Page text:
US 20020097772 A1
An optical laser module exhibits stabilized output power over a range of input bias current and temperatures by utilizing an external Bragg grating with an essentially flat response over the grating bandwidth. The flat response is provided by using a combination of separate external gratings, the gratings exhibit different center wavelengths, with a center wavelength separation of 0.5 nm considered to be optimal.
1. An optical laser module comprising
a semiconductor laser device emitting light at least at a certain wavelength; and
at least two optical gratings, external to said laser device, for reflecting the light emitted from the semiconductor laser and stabilizing the output therefrom, said at least two gratings having center wavelengths separated by a predetermined amount sufficient to form a grating structure having a uniform response over a predetermined range of operating conditions.
2. An optical laser module as defined in
3. An optical laser module as defined in
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7. An optical laser module as defined in
 The present invention relates to a stabilized optical pump laser and, more particularly, to using a combination of grating structures within an external fiber grating to provide output wavelength stabilization over a range of input currents and operating temperatures.
 Most advanced optical fiber communication systems now in place, as well as contemplated for use in the future, utilize doped fiber amplifiers to increase the span length between regenerators. The most common doped fiber amplifier is the erbium-doped fiber amplifier (EDFA), which utilizes a “pump laser” at a predetermined wavelength to mix with an optical signal passing through the erbium-doped medium to provide amplification to the optical signal. In particular, the use of a pump laser operating at a wavelength of 980 nm has become increasingly popular, due to its high electrical-to-optical conversion efficiency and the resultant low noise figure of the optical amplifier. The pump laser module typically consists of a pump laser device, coupling optics and an external fiber grating. The gain bandwidth of this amplifier is sufficient to permit simultaneous amplification of multiple channels and, therefore, lends impetus to wavelength division multiplexing (WDM) systems.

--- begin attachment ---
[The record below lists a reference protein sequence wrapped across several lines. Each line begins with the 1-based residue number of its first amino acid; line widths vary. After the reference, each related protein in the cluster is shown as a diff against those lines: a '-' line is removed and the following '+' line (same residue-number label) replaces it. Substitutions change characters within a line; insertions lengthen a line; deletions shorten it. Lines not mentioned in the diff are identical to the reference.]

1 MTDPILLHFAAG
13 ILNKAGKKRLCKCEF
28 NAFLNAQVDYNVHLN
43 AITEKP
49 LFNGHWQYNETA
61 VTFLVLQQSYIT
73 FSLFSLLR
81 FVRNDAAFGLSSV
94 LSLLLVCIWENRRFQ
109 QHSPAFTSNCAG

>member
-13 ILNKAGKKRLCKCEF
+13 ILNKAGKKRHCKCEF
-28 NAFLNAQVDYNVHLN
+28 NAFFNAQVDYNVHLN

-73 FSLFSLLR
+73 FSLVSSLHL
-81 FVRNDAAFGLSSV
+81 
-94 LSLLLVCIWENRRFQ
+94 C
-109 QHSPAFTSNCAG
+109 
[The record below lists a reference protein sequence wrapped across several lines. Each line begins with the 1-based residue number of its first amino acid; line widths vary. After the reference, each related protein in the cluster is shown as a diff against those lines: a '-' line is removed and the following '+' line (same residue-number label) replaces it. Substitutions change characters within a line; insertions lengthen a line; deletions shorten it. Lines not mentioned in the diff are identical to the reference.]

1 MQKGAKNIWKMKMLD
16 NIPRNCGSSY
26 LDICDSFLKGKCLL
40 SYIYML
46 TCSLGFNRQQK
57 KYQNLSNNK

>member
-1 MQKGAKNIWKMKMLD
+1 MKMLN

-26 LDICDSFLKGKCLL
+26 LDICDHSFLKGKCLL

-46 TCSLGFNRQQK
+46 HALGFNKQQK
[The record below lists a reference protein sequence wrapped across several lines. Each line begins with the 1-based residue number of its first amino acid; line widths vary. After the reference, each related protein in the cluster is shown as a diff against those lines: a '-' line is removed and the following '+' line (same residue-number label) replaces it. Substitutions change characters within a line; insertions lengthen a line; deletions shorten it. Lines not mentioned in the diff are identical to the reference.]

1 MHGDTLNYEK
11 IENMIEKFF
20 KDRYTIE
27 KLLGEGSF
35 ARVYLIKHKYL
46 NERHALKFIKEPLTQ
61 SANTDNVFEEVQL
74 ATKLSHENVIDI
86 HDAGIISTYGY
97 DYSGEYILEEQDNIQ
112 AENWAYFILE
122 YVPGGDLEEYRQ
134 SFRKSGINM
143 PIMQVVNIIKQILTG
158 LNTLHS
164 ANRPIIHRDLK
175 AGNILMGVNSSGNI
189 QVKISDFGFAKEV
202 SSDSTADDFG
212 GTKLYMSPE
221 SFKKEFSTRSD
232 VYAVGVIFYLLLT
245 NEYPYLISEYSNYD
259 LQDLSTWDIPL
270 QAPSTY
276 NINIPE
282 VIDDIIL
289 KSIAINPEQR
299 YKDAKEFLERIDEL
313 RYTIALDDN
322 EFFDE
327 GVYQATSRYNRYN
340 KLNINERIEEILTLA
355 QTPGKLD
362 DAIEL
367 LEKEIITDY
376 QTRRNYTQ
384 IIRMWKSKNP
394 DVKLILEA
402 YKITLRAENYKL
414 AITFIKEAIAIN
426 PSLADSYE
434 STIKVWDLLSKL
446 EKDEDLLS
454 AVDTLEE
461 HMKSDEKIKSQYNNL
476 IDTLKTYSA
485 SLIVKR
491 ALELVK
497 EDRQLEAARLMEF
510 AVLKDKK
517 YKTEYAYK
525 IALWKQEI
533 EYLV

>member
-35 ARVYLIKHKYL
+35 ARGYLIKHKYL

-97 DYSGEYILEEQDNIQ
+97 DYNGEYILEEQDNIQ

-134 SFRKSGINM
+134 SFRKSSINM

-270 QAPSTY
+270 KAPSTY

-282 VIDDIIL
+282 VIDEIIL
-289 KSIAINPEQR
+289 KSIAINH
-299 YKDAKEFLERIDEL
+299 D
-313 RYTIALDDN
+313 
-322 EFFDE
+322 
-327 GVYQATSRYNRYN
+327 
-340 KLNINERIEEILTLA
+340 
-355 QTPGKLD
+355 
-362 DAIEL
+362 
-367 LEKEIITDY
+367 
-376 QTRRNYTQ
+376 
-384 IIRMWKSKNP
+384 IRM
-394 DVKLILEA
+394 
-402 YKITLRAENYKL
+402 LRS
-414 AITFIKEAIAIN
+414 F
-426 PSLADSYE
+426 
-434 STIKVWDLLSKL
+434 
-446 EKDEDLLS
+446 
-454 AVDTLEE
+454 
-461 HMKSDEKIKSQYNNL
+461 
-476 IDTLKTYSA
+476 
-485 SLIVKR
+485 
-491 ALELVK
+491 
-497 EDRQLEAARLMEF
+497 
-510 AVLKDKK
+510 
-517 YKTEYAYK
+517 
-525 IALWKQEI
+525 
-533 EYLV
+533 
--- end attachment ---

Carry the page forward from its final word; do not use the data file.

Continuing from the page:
Recently, “dense” WDM systems (DWDM) have been developed, characterized by an extremely close spacing between a large number of communication channels supported by the system. As a result of the channel spacing restriction in DWDM, gain flatness of an optical amplifier over the signal band is very important for each channel. Therefore, a narrow wavelength pumping for the 980 nm pump laser sources is required. Additionally, there are situations that require the pump power to be adjusted to maintain a constant output signal, such as when switching from a large number of channels in one application to a smaller number of channels in another application of the same pump module. For undersea and un-cooled applications, the pump lasers must also be capable of working over a specified temperature range. Thus, in most contemplated system applications, a pump laser using an external grating is the best solution. U.S. Pat. No. 5,563,732 issued to Erdogan et al. on Oct. 8, 1996 discloses one such prior art arrangement including an external grating with a pump laser.
 Although the use of an external grating has increased the stability of pump lasers, it has been observed that under certain laser current and temperature conditions, the optical spectrum of such a laser module can become unstable (in the time scale of a few seconds to a few minutes). During this period of instability, the monitor current will also fluctuate, where this spectral instability can affect the optical power stability through the narrow-band pump combiner. The monitor current fluctuations can also cause the optical power to become unstable under a constant monitor current feedback. It has also been observed that there exist undulations for both the front fiber output power and the rear monitor current as the laser driving current increases, particularly when the increases are relatively small (on the order of a 1 mA step size).
 Thus, a need remains in the art for a stable optical pump module that is capable of removing the undulation in the drive current as described above, while also providing extremely stable operating characteristics (in terms of optical output power, for example) for each channel in the optical system, particularly when used in a DWDM system.